It’s Big Daddy’s birthday, and the whole family’s descended on the ancestral Southern home to celebrate —and perhaps to sneak a peek at the patriarch’s last will and testament before it’s too late. Benedict Andrews directs the Young Vic’s revival of Tennessee Williams’s classic play about lies, secrets, and thwarted desire.
Sienna Miller stars as Maggie, wife of Brick (played by Jack O’Connell), Big Daddy’s favourite son. Miller is convincing in the role of the hardened survivor intent on insuring that her husband, and not his brother (a positively vibrating Brian Gleeson), receives the lion’s share of the inheritance once the terminally ill Big Daddy (Colm Meaney) shuffles off his mortal coil. Miller’s apparently boundless energy imbues Maggie with something of a feline alertness —and don’t be fooled by her endless chattering (in a somewhat dubious attempt at the accent) throughout most of the first act; this cat’s ready to bare her claws at any second.
O’Connell delivers quite a performance by doing very little (at least during the first act). His faraway stare is occasionally augmented by the lugubrious lifting of a drink to his lips or an unsuccessful attempt at lying down for a nap while his wife continues to go on about the herd of unlovable nieces and nephews stampeding through the old house. Maggie’s deliberate attempts at provocation seem to bounce off her semi-comatose husband until she finally hits the right nerve and Brick’s true nature is allowed to break the surface of his alcohol-induced calmness.
Hayley Squires is a revelation in the role of Mae, Maggie and Brick’s scheming sister-in-law. Her unimpeachable accent never falters, which is presumably part of the reason she’s able to embody the brash, uncultured, frankly terrifying Mae so perfectly. Lisa Palfrey pulls off an endearingly ditzy Big Momma with a touch of something darker lurking below the non-threatening exterior, while Meaney’s Big Daddy is in serious danger of stealing the entire show during his magnetic scene with O’Connell.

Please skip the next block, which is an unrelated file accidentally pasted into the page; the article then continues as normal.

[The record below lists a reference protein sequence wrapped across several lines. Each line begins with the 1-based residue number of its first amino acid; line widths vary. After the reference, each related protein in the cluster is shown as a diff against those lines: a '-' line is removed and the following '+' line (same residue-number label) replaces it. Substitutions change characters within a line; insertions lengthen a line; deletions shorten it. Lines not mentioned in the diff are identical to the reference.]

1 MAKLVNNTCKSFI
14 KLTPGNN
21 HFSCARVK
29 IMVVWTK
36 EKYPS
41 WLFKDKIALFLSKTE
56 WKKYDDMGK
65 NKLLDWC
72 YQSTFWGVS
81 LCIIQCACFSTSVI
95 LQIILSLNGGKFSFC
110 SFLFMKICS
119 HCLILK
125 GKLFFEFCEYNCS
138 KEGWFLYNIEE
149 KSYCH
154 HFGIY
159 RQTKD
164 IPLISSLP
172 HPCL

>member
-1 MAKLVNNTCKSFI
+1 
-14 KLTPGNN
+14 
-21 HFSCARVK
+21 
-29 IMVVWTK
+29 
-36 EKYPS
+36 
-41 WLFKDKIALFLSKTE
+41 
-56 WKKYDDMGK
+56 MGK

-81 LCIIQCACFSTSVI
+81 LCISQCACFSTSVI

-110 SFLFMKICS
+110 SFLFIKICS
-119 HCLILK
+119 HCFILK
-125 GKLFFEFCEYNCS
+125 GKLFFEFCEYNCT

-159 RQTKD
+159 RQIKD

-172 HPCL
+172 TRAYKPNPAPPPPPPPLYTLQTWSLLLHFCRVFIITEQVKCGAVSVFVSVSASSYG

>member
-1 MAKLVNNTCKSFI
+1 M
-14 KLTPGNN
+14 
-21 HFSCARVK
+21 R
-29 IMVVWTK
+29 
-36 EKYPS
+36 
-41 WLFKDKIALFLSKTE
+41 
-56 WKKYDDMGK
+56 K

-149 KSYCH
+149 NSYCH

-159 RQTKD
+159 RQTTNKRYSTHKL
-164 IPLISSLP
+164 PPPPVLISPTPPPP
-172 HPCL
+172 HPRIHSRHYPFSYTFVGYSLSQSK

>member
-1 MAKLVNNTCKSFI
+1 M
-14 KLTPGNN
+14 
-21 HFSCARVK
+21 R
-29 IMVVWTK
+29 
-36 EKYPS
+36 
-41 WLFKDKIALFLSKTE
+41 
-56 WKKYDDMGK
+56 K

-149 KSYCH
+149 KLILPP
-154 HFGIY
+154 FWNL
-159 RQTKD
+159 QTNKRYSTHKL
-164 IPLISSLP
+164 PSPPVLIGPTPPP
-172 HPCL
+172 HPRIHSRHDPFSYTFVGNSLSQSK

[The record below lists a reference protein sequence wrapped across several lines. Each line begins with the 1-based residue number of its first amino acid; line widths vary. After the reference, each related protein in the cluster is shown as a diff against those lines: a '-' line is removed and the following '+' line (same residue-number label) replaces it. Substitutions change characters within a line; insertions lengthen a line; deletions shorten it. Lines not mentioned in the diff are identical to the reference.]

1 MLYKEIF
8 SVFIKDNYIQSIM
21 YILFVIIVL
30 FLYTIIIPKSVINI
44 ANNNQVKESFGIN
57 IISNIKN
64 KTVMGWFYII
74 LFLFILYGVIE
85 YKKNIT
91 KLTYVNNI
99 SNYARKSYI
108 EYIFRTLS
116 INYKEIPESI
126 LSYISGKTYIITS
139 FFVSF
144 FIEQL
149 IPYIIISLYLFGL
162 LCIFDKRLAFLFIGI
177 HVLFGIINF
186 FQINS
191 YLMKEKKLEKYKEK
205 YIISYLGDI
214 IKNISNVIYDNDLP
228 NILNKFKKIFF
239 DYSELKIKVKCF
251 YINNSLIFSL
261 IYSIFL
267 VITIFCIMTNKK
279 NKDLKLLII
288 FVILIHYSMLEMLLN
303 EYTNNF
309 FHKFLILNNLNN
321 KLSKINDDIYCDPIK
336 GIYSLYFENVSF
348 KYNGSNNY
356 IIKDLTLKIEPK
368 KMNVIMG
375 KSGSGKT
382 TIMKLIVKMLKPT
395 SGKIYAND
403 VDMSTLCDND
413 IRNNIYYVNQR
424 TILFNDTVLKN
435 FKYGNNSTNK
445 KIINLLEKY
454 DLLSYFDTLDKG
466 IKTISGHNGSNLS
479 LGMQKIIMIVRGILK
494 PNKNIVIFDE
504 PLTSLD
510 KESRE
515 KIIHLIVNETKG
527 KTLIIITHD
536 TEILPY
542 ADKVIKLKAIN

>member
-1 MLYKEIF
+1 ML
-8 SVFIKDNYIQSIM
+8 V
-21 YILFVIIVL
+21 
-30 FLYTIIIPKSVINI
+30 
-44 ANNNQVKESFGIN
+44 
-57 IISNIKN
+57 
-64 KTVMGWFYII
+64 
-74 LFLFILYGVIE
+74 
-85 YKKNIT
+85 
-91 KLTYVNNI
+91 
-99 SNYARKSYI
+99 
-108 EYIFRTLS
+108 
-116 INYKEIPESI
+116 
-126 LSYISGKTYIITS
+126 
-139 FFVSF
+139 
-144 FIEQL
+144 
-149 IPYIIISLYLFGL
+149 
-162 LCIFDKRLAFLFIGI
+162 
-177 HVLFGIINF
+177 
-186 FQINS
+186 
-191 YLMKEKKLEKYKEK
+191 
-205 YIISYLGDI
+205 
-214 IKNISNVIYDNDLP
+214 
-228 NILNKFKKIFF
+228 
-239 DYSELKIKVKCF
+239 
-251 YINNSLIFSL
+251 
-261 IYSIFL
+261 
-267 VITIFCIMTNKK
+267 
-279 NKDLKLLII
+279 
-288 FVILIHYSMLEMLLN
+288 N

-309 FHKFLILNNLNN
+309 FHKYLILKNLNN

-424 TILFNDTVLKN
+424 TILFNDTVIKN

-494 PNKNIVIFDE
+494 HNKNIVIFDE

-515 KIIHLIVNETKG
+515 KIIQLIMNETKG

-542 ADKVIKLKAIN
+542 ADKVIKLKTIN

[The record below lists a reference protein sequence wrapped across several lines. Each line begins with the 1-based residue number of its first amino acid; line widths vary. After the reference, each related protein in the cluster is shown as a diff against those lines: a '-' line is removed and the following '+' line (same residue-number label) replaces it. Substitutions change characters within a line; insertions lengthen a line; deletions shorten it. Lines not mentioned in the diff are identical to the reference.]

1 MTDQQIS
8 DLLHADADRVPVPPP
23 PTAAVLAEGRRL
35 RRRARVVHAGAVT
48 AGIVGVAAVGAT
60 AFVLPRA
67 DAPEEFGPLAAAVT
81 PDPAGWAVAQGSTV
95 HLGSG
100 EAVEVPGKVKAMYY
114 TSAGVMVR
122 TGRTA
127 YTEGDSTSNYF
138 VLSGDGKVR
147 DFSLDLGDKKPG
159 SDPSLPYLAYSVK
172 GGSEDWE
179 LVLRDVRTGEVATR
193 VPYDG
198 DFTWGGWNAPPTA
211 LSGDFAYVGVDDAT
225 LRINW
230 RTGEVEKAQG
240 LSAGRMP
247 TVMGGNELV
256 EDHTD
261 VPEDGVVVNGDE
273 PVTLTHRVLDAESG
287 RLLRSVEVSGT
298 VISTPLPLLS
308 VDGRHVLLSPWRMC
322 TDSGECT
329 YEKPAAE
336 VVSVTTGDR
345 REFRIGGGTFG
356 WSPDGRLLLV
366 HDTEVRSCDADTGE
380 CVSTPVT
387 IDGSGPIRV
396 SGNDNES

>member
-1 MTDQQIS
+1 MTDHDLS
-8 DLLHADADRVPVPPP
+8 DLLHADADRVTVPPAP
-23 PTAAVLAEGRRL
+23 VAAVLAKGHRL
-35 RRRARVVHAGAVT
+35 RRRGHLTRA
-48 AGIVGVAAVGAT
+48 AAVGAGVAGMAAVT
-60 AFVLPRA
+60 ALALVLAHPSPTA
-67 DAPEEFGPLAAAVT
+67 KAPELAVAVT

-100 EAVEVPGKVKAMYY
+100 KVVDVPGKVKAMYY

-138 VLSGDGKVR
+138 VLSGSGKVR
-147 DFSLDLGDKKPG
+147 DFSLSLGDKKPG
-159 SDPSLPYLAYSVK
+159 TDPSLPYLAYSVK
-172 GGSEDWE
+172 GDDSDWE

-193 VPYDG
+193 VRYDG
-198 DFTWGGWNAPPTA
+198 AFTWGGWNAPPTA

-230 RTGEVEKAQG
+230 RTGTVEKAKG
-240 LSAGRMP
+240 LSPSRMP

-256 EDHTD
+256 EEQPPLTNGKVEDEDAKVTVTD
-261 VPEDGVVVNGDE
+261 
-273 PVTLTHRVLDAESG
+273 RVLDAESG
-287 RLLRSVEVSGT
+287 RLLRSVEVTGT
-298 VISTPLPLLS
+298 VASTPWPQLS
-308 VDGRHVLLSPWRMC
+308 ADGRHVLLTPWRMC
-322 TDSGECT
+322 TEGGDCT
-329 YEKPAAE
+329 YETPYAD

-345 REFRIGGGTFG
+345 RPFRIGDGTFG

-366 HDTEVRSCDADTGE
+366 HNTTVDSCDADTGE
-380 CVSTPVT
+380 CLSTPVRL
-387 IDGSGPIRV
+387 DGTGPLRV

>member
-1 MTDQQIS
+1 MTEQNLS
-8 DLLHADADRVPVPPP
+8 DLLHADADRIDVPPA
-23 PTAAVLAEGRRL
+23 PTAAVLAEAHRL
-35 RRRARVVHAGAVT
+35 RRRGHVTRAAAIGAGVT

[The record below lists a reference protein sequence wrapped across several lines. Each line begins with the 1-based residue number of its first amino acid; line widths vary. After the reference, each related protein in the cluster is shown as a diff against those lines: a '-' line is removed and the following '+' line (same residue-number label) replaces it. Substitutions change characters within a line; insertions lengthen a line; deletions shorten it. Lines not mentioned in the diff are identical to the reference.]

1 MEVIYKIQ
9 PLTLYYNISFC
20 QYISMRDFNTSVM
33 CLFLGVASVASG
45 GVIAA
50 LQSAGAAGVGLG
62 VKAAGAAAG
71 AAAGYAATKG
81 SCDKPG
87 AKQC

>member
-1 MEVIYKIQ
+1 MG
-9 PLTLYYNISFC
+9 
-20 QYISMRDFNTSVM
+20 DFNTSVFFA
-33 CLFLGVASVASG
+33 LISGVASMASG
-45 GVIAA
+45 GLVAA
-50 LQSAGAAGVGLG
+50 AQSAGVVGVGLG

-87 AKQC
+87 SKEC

The production makes brave use of a contemporary, uncluttered design concept for a piece in which the idea of overwhelming, oppressive Southern opulence plays such a significant role, but the sterility of the space and the constant darkness at the edges of the set do contribute to that indispensable feeling of entrapment. While having O’Connell spend time under the spartan (but fully functional) shower at various points is an intriguing touch, it does mean that he’s not equipped with a microphone, which ends up hindering the sound quality on the recording. It becomes easy, however, to forget this technical problem when the sound of fireworks starts to punctuate Brick and Big Daddy’s terse conversation and ends up forming a brilliant accompaniment to the verbal salvos of their exchange. The very particular kind of doomed-family-gathering atmosphere evoked by this element of the sound design serves the play exceptionally well.
The Young Vic and the Young Ones’ reimagining of this much-loved and performed play takes the world of Tennessee Williams and subtly places it in a modern-day frame. (But then, mendacity never really goes out of style, does it?) This could not have been an easy task where such a well-known piece is involved and audience expectations are undoubtedly high. Watch this offering especially for Meaney’s and Squires’s fiery interpretations, and spend a few hours reflecting on how lies —to the self and to others— can keep families afloat for years before finally causing their total destruction.
Cat on a Hot Tin Roof is broadcast as part of the current NT Live season, and can be seen at Cinema Nouveau at the V&A Waterfront on the 4th and 5th of April. Book at sterkinekor.co.za.